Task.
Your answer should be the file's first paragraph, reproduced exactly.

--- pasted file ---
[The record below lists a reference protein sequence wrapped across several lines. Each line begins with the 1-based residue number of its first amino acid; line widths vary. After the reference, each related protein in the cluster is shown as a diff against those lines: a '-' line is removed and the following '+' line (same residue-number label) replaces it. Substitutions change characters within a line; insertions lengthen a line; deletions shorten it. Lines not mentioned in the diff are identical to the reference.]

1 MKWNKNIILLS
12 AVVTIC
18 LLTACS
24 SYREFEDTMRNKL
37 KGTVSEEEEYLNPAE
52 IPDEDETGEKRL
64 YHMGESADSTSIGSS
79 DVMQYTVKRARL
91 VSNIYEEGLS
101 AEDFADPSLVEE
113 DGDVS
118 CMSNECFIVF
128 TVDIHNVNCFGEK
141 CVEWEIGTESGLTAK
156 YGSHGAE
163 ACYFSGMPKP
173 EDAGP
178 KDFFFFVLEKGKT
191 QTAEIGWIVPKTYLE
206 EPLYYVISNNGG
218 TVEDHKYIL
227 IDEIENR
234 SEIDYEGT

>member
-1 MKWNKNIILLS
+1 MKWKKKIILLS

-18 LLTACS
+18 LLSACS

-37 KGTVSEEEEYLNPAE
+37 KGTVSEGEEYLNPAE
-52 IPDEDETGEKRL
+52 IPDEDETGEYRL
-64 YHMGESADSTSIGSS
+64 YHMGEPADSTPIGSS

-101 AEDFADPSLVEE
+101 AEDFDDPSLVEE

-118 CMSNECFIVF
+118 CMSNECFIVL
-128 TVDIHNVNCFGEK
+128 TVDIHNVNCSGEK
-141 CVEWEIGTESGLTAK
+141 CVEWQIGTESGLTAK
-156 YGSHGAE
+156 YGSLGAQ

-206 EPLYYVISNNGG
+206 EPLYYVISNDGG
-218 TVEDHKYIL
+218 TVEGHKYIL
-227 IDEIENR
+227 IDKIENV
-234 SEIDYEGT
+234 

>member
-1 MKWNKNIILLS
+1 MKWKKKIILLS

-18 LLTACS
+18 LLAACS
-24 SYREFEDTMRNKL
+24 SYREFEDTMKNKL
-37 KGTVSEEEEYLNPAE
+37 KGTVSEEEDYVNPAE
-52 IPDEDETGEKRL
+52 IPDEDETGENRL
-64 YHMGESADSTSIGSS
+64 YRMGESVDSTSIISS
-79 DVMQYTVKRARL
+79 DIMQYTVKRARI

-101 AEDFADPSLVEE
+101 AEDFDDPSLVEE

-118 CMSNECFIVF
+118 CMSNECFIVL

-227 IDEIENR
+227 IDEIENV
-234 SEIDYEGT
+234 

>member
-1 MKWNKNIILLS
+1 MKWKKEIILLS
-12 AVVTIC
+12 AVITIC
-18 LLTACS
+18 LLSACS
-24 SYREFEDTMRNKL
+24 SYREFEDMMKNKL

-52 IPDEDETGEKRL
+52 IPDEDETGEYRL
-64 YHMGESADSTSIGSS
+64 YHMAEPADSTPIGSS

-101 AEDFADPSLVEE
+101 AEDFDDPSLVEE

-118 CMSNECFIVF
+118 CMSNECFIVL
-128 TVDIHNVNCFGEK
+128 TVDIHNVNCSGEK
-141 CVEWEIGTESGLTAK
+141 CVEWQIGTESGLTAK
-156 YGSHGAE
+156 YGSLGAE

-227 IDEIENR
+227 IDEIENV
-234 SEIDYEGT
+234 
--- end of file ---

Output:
[The record below lists a reference protein sequence wrapped across several lines. Each line begins with the 1-based residue number of its first amino acid; line widths vary. After the reference, each related protein in the cluster is shown as a diff against those lines: a '-' line is removed and the following '+' line (same residue-number label) replaces it. Substitutions change characters within a line; insertions lengthen a line; deletions shorten it. Lines not mentioned in the diff are identical to the reference.]